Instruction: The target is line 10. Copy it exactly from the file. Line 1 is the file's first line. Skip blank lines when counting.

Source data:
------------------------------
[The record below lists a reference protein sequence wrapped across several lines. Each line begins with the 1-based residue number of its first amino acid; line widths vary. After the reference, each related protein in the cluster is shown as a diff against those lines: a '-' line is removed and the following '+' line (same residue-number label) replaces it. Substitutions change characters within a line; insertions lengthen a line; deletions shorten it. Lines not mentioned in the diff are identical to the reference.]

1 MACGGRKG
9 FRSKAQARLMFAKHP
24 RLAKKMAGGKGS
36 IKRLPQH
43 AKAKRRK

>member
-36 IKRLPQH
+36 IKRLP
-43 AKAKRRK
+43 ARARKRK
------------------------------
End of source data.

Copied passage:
-43 AKAKRRK